FSM SUPREME COURT
TRIAL DIVISION (Pon.)
Cite as Mailo v. Twum-Barimah,
3 FSM Intrm. 411 (Pon. 1988)

[3 FSM Intrm. 411]

ERENCIA MAILO,
Plaintiff,

v.

DANIEL TWUM-BARIMAH,
Defendant.

CIV. ACTION NO. 1986-045

OPINION
 
Before Edward C. King
Chief Justice
July 1, 1988

APPEARANCES:
          For the Plaintiff:          R. Barrie Michelsen
                                               Ramp & Michelsen
                                               P.O. Box 1480
                                               Kolonia, Pohnpei 96941

          For the Defendant:     Robert L. Keogh
                                               Attorney-at-Law
                                               P.O. Box GZ
                                               Agana, Guam 96910

[3 FSM Intrm. 412]
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HEADNOTES
Judgment
     FSM Civ. R. 68, allowing for taxation of costs against a plaintiff who declines the defendant's offer of judgment and who then obtains a judgment less favorable than the amount of the offer, does not apply when the litigation is dismissed.  Mailo v. Twum-Barimah, 3 FSM Intrm. 411, 413 (Pon. 1988).

Dismissal of Action;
Costs
     Where there is dismissal of an action, even though the dismissal is voluntary and without prejudice, the defendant is the prevailing party within the meaning of Rule 54(d) which provides for awards of costs to the prevailing party.  Mailo v. Twum-Barimah, 3 FSM Intrm. 411, 413 (Pon. 1988).

Dismissal of Action
     When a party incurs considerable expense in preparation for trial and the other party seeks for dismissal, the Court may specify the conditions under which dismissal will be allowed, but dismissal need not be accepted by a party who finds the conditions too onerous.  Mailo v. Twum-Barimah, 3 FSM Intrm. 411, 414 (Pon. 1988).

Dismissal of Action;
Costs
     Where a plaintiff seeks dismissal of her own complaint without prejudice under Rule 41(a)(2), it is generally thought that the Court should at least require the plaintiff to pay the defendant's costs of the litigation as a condition to such dismissal and these costs may include travel expenses of plaintiff's attorney.  Mailo v. Twum-Barimah, 3 FSM Intrm. 411, 415 (Pon. 1988).

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COURT'S OPINION
EDWARD C. KING, Chief Justice:
     This lawsuit was instituted by the plaintiff on July 3, 1986.  In her complaint, plaintiff Mailo alleged that as a colleague of the defendant in the national government Department of Resources & Development, she was subjected by him to demands for sexual activity, then harassed when she rebuffed his advances.  She asserted that she finally was forced to resign from her employment because of the defendant's activities.  She sought compensatory and punitive damages.  The defendant denied all these charges.

     After the lawsuit was filed, more than one year elapsed while the parties actively conducted pretrial discovery and filed various motions in the litigation.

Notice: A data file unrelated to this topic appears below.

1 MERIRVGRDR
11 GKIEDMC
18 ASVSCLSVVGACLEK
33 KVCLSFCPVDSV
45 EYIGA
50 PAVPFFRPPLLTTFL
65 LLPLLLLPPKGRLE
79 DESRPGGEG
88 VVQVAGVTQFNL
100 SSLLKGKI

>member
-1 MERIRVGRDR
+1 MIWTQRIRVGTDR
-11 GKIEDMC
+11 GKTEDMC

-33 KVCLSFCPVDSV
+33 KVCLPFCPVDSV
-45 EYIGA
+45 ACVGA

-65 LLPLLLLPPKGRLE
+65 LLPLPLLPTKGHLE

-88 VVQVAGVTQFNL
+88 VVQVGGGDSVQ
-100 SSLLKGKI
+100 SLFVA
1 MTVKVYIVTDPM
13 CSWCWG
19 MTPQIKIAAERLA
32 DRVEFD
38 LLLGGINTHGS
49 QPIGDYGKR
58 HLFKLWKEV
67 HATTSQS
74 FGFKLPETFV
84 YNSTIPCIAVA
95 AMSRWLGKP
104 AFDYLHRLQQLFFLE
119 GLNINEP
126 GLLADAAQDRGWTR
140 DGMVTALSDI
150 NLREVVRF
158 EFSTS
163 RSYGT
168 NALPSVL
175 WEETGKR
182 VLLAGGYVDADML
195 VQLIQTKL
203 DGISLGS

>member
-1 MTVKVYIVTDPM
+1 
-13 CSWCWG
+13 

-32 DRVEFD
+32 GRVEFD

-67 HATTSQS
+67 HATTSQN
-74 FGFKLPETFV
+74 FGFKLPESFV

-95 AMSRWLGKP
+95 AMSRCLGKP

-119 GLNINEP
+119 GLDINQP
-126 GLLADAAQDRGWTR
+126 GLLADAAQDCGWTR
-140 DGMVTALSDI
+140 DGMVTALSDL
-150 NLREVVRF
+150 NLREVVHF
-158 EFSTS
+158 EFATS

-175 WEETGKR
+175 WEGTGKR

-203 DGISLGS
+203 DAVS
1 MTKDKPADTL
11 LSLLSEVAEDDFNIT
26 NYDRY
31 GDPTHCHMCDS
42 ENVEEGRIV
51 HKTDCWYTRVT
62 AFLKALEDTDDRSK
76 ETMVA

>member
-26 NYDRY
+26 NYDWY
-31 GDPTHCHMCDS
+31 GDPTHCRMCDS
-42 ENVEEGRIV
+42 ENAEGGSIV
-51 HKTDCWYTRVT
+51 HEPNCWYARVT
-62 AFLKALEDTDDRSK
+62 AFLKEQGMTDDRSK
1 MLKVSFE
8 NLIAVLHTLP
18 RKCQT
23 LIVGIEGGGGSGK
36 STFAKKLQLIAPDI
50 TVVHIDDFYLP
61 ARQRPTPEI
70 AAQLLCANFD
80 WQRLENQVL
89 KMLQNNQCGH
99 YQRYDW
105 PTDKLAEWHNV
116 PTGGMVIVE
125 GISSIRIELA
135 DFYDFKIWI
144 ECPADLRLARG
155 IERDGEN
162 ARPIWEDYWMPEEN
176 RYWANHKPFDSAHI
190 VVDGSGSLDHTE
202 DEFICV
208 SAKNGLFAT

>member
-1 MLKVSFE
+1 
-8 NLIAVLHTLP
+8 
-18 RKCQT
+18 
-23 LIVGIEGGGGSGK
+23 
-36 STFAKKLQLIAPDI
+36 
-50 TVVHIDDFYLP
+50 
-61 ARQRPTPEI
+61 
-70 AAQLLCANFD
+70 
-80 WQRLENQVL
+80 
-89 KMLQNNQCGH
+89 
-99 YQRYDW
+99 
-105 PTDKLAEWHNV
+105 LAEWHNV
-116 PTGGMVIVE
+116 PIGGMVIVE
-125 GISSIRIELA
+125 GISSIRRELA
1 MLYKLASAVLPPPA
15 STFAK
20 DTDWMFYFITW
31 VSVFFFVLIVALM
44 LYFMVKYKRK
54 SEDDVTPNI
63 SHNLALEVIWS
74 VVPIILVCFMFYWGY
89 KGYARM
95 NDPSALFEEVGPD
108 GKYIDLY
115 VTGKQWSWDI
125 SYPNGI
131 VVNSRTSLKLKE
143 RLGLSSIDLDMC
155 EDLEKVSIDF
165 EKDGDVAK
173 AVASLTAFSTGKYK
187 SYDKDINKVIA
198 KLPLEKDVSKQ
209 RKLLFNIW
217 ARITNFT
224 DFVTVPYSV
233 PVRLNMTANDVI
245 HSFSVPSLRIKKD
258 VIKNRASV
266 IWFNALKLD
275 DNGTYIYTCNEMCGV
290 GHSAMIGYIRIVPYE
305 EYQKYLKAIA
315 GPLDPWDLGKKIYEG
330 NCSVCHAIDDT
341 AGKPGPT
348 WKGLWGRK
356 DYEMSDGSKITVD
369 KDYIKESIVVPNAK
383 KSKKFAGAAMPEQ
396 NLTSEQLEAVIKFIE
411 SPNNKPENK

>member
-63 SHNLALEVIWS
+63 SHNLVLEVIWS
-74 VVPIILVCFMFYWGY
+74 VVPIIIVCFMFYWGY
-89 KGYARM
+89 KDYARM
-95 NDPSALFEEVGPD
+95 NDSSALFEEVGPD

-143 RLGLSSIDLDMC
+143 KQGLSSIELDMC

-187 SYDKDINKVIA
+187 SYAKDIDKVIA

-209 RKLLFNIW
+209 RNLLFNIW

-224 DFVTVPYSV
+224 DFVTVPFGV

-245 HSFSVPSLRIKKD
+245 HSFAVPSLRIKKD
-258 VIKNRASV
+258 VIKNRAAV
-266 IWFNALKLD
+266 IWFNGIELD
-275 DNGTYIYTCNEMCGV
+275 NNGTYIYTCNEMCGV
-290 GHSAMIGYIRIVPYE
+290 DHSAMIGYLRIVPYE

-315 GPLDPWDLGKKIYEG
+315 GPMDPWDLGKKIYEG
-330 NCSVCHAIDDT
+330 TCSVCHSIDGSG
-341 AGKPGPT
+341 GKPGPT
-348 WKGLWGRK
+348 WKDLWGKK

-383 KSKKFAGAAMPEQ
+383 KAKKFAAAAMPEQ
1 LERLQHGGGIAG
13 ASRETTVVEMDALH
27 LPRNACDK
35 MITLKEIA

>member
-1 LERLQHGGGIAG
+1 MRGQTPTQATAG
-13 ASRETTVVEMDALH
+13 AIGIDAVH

[3 FSM Intrm. 413]

     The trial was set for November 10, 1987.  On November 9, plaintiff filed a motion seeking dismissal of the case pursuant to Rule 41(a)(2) of the Rules of Civil Procedure, saying she "does not have the economic ability to pursue this matter at the present time."

     Defendant does not object to dismissal but asserts that any dismissal should be with prejudice, preventing plaintiff from reinstituting the action at some later date.

     The defendant has also moved to have costs taxed against the plaintiff.  That motion is based upon Rules 68 and 54(d) of the FSM Rules of Civil Procedure and 6 F.S.M.C. 1017 and 1018.

I.
     The charges in this case are quite serious ones.  If it is true, as counsel represents, that plaintiff seeks to terminate the litigation only because she is financially unable to go on, she should not be barred from having those charges considered at a later time.  The Court declines to require that the dismissal be with prejudice.

II.
     Rule 68 does not apply to the facts of this case.  That rule provides that if a plaintiff rejects a defendant's formal settlement offer "to allow judgment to be taken against him" and if "the judgment finally obtained by the offeree is not more favorable than the offer," the plaintiff "must pay the costs incurred after the making of the offer."

     Mr. Twum-Barimah made such an offer to Ms. Mailo, offering to pay $1,000 in the settlement of her claim.  Since the plaintiff is now proposing to dismiss the lawsuit without any payment whatever to her, Mr. Twum-Barimah reasons, the resolution of this case is less favorable to the plaintiff then was his offer, so the plaintiff should be required to pay costs as specified in FSM Civ. R. 68.

     The language of Rule 68 does not support Mr. Twum-Barimah's position.  The rule applies where "the judgment finally obtained by the offeree is not more favorable than the offer."  The plaintiff here is requesting dismissal of the litigation.  No judgment is being obtained by the plaintiff, and the rule therefore does not apply.

     Rule 68 is drawn verbatim from the United States Federal Rules of Civil Procedure and we may look to United States authorities for guidance in determining the meaning of the rule.  It is therefore relevant that the United States Supreme Court has reached the conclusion stated above, employing the same reasoning.  Delta Air Lines, Inc. v. August, 450 U.S. 346, 352, 101 S. Ct. 1146, 1151, 67 L. Ed. 2d 287, 292 (1981).

     Defendant's reliance upon 6 F.S.M.C. 1017 and 1018 is also

[3 FSM Intrm. 414]

misplaced.  Those provisions have been held to apply only to Trust Territory courts. Semens v. Continental Air Lines Inc. (II), 2 FSM Intrm. 200, 204 (Pon. 1986).